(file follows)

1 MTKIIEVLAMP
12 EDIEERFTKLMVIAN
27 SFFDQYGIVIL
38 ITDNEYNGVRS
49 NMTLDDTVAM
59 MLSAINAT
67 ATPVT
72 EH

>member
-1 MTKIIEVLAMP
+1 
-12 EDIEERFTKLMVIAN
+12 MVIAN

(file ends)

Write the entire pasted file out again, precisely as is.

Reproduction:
1 MTKIIEVLAMP
12 EDIEERFTKLMVIAN
27 SFFDQYGIVIL
38 ITDNEYNGVRS
49 NMTLDDTVAM
59 MLSAINAT
67 ATPVT
72 EH

>member
-1 MTKIIEVLAMP
+1 
-12 EDIEERFTKLMVIAN
+12 MVIAN